Roundtables & Working Groups
Since 1999, CBP has hosted closed-door specialised discussion forums for central bankers and the community.
Topics addressed over the years have included: reserve management, accounting frameworks, equities, gold, the renminbi, technology and payments. The agenda for the meetings, which take place in an intimate roundtable format and are targeted at senior policymakers and managers, is tailored each year to the needs of the participants.
In 2014 we launched a series of roundtable events in partnership with Bank of China (Hong Kong) focussing on the Renminbi, its internationalisation and use as a reserve currency. Attendees of this inaugural Renminbi Roundtable were unanimous in agreeing that this one-day event is an invaluable opportunity to come to gain detailed, practical insights into the renminbi and hear - first-hand - experiences of investing from central bank peers.
In the past year, Central Banking Publications has held roundtables in Abu Dhabi, Kuala Lumpur, Madrid, Vienna and Rome, these one day events provide an invaluable opportunity to gain detailed, practical insights into the Renminbi. In response to continued demand from reserve managers, Central Banking Publications, in partnership with Bank of China (Hong Kong), will hold its 6th Renminbi Roundtable on May 10th in Mexico City 2017.
The format limits participation to 30 delegates, so please indicate your interest in participating as soon as possible by contacting, Naomi Grice at [email protected].
About the Renminbi Roundtable
The recent pace of renminbi internationalisation has been rapid. In a few short years, China's currency has established itself as a de facto reserve currency, held by around 60 central banks. The reasons for this rise are clear: China is now the second largest economy in the world and the renminbi has become the 7th most used currency for payments. It will surely go higher.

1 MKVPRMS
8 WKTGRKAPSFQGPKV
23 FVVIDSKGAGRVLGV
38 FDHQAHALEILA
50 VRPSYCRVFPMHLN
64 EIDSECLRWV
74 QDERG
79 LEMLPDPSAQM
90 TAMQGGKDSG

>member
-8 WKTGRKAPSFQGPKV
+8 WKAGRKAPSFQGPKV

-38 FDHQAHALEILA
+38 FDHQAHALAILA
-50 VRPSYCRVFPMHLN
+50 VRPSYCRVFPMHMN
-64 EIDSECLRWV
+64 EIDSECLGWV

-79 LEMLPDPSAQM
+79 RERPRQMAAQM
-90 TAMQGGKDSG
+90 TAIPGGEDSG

The reserve manager's dilemma
Yet, while the economic arguments appear indisputable, from a practical reserve manager's point of view, many questions remain. There are concerns of the renminbi's convertibility, the depth of capital markets, issuer quality and market infrastructure
Previous participating institutions have included:
European Central Bank, Bank of Algeria, National Bank of Denmark, Bank of Finland, Central Bank of the Russian Federation, Netherlands Bank, People's Bank of China, Reserve Bank of Australia, Federal Reserve Bank of New York, Bank of Thailand, Bank Indonesia , Czech National Bank, Central Bank of Brazil, Banque de France, Bank of Spain, Reserve Bank of India, Swiss National Bank, Bank of Korea, Bank of Italy, Bank of Japan, Hong Kong Monetary Authority, Central Bank of Iceland, Bank of Israel, Central Bank of Oman, Central Bank of Iraq, Central Bank of Kenya, Central Bank of the Republic of Turkey, Central Bank of Ireland, Central Bank of Hungary, Sveriges Riksbank, State Bank of Pakistan, National Bank of Denmark, Bank of Thailand, South African Reserve Bank, Central Bank of Iran, Bank of Botswana, National Bank of Slovakia, Central Bank of Argentina, Central Bank of Malta, Deutsche Bundesbank, Norges Bank, Bank of International Settlements, National Bank of Serbia, Bank of England, Bank of Canada, National Bank of Slovakia, Central Bank of Chile and National Bank of Poland.
Central Banking continues to speak to the Central banking and Official sector community and the commercial sector specialist to create insightful, meaningful and beneficial roundtable meetings. Your views are important to help shape the agenda and content of future events. To discuss or introduce new concepts and ideas please contact: Nick Carver, Publisher of Central Banking or John Cook, Commercial Director.